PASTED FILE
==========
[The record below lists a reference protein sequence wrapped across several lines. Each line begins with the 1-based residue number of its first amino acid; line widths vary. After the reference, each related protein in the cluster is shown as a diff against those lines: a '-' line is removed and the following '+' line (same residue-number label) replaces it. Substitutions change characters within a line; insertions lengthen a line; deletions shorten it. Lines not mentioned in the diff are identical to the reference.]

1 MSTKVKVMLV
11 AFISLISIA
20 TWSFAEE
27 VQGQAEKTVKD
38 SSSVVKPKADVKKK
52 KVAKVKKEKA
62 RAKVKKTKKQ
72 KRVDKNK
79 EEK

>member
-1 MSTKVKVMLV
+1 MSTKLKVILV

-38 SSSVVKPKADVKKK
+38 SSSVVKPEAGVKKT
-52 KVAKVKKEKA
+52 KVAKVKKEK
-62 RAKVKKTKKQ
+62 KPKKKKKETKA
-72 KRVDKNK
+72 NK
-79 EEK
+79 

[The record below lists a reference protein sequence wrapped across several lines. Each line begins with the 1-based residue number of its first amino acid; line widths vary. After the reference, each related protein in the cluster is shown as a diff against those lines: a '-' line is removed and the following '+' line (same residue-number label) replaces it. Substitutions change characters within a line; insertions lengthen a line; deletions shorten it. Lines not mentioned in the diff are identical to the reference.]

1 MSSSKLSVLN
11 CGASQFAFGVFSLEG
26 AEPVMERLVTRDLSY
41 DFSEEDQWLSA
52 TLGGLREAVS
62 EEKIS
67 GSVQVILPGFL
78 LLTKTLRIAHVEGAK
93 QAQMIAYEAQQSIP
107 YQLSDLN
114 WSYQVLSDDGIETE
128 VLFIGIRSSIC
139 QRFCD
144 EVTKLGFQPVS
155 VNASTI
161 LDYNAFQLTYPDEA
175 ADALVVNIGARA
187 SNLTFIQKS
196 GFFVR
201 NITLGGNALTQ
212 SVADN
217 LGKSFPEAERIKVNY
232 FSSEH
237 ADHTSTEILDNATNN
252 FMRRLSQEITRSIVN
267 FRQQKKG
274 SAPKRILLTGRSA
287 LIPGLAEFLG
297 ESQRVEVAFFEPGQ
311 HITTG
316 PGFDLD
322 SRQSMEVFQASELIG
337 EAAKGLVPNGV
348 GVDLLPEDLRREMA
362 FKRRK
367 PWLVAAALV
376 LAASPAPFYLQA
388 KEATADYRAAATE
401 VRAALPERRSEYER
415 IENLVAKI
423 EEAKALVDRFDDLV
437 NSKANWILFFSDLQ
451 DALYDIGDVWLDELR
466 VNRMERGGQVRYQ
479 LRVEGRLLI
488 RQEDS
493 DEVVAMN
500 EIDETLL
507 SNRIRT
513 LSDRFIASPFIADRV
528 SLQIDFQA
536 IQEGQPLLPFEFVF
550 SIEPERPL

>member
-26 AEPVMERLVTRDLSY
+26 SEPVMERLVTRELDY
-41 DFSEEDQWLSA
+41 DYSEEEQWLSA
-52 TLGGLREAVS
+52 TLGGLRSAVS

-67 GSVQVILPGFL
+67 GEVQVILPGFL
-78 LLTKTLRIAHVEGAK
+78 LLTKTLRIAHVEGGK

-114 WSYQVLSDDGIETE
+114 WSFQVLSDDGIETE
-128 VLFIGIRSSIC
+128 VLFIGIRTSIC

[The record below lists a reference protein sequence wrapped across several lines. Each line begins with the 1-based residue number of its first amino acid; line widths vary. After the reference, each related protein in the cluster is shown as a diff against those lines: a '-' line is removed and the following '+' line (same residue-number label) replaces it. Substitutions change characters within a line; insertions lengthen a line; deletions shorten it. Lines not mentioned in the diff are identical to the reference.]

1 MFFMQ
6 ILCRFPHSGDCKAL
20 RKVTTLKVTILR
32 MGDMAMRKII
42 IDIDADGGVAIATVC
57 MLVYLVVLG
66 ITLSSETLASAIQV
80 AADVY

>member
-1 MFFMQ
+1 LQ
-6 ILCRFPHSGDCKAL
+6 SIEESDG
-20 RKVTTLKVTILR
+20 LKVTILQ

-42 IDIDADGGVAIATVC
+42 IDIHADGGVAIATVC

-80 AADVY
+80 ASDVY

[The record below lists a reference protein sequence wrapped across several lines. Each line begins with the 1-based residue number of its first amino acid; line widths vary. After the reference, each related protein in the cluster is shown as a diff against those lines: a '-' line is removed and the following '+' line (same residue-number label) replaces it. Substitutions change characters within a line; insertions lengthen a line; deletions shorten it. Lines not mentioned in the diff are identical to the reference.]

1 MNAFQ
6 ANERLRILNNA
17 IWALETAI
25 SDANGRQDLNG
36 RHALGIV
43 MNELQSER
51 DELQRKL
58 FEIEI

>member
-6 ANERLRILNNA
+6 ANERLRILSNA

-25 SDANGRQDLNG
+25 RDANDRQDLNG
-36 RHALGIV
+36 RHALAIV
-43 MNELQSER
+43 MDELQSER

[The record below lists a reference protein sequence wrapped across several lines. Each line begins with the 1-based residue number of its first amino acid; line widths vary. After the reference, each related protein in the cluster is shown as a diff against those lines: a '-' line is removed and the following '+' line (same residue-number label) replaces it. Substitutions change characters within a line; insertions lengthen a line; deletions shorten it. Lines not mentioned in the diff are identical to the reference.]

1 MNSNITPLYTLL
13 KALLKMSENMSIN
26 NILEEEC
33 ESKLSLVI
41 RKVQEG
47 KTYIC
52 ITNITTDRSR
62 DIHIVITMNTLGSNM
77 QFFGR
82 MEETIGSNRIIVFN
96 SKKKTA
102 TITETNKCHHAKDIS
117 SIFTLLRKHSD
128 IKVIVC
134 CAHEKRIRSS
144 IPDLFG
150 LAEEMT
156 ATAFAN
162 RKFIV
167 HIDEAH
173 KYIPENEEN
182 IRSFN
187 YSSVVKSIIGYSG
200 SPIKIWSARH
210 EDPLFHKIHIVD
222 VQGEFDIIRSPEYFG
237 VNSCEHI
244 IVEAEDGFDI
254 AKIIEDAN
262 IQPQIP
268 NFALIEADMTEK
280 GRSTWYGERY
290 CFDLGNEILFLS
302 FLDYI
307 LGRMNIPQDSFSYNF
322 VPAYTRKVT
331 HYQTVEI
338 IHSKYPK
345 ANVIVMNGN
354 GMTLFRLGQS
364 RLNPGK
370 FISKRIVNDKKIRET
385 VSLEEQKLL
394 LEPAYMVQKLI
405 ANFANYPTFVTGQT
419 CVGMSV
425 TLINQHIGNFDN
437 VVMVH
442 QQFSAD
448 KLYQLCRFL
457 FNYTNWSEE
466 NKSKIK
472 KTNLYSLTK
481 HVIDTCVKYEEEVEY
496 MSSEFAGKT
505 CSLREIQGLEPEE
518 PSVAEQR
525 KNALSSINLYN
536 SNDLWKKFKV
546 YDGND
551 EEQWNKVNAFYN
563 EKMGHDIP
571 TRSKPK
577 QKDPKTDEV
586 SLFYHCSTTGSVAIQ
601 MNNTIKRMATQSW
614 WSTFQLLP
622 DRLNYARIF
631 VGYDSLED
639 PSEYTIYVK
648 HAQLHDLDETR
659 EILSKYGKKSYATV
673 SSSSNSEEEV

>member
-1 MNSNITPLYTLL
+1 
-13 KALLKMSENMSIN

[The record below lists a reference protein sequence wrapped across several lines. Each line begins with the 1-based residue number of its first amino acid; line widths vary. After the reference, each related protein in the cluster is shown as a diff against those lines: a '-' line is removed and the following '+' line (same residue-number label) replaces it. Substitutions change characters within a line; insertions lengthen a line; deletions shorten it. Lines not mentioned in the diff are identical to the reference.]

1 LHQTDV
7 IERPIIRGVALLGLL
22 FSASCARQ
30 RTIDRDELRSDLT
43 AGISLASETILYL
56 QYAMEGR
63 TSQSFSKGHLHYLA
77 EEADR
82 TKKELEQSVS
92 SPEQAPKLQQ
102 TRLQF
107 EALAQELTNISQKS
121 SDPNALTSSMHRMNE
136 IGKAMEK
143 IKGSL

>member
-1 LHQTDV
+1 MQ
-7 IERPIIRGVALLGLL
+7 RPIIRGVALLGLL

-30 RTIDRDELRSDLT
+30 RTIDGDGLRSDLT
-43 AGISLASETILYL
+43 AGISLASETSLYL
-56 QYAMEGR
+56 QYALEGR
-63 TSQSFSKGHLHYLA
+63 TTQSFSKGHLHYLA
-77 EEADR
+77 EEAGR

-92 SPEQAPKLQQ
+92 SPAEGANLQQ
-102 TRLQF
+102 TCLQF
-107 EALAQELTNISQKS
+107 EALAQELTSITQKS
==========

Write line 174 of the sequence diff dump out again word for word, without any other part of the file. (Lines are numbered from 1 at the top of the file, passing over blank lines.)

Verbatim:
385 VSLEEQKLL